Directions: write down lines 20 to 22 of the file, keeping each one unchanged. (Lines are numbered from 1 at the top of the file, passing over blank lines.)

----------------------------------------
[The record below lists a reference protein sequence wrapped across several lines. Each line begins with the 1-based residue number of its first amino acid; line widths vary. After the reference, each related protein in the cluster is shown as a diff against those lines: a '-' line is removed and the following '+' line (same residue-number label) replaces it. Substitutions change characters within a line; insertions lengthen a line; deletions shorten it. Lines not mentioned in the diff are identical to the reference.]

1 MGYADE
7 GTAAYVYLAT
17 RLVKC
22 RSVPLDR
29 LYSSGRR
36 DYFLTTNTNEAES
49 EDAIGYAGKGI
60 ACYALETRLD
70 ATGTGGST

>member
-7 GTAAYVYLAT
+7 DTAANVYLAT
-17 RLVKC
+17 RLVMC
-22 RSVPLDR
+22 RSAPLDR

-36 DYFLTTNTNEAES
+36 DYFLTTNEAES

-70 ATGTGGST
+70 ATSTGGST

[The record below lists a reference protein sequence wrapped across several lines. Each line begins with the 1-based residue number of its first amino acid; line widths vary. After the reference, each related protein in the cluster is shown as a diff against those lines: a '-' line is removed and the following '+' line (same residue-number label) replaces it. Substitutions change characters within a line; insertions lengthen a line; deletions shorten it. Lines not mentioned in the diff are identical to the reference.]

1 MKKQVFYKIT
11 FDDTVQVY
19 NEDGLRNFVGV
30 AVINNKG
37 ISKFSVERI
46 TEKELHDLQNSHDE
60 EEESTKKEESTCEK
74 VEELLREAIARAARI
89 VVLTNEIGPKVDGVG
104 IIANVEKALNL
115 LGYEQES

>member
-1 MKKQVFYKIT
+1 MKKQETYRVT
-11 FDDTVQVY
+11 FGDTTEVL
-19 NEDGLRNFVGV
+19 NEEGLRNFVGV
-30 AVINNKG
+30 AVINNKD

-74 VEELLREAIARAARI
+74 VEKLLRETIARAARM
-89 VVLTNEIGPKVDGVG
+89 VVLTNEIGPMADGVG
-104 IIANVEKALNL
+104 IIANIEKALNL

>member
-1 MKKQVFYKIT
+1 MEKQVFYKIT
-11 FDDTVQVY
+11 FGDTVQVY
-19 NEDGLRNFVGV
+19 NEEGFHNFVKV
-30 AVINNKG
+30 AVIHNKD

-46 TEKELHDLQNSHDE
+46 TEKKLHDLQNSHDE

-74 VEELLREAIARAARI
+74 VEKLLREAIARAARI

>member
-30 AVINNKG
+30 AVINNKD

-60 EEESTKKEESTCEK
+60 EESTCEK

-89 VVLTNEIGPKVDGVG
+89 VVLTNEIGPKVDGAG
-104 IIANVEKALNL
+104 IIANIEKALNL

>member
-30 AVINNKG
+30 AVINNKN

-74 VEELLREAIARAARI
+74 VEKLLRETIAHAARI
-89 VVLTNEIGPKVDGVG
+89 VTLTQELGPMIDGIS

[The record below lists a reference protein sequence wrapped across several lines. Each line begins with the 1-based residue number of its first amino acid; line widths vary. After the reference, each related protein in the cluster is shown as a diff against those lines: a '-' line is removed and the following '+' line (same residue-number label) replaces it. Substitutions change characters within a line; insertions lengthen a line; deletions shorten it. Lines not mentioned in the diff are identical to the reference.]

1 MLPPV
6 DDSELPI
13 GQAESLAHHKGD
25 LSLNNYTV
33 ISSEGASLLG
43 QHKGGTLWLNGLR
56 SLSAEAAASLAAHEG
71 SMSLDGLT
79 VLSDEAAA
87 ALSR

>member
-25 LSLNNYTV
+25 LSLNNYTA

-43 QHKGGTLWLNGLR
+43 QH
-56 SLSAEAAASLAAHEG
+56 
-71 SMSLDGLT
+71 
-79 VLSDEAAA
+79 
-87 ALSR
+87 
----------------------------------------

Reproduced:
-70 ATGTGGST
+70 ATSTGGST

[The record below lists a reference protein sequence wrapped across several lines. Each line begins with the 1-based residue number of its first amino acid; line widths vary. After the reference, each related protein in the cluster is shown as a diff against those lines: a '-' line is removed and the following '+' line (same residue-number label) replaces it. Substitutions change characters within a line; insertions lengthen a line; deletions shorten it. Lines not mentioned in the diff are identical to the reference.]